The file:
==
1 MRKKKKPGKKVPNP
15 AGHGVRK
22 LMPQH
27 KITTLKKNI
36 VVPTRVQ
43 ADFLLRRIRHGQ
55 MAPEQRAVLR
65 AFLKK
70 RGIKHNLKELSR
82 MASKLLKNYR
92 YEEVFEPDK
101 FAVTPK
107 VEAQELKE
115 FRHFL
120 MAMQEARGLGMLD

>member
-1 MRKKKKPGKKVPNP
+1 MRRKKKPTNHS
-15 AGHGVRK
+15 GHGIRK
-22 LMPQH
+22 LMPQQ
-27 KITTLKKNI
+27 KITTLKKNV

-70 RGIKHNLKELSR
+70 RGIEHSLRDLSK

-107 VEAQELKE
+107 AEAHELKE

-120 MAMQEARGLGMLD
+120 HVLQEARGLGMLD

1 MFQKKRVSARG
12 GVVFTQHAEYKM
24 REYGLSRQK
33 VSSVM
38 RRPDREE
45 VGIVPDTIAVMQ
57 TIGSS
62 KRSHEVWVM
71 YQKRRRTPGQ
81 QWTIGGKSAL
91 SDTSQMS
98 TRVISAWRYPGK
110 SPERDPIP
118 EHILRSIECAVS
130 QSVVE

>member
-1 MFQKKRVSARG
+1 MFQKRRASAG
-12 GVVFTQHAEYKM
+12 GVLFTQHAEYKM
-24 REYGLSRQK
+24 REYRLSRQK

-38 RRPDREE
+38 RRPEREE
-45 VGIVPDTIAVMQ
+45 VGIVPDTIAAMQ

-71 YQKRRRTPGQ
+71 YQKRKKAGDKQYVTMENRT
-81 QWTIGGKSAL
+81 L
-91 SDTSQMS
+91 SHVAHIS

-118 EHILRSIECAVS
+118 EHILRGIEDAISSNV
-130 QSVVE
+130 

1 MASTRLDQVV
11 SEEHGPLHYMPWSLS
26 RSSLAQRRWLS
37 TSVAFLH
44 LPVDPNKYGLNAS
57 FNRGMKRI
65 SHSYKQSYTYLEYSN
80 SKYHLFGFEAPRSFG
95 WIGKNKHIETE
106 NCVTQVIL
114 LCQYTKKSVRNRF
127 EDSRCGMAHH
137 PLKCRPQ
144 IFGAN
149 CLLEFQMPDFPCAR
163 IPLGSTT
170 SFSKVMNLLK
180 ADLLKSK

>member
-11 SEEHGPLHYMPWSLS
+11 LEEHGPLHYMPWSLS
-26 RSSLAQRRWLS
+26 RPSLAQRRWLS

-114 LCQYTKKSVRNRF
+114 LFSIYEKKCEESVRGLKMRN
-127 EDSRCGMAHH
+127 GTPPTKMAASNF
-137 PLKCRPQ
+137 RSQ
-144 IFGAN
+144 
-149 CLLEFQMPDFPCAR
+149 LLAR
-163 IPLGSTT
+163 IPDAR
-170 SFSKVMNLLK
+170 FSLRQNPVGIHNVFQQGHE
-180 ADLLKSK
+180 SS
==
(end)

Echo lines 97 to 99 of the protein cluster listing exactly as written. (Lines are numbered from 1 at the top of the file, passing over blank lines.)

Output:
+144 
-149 CLLEFQMPDFPCAR
+149 LLAR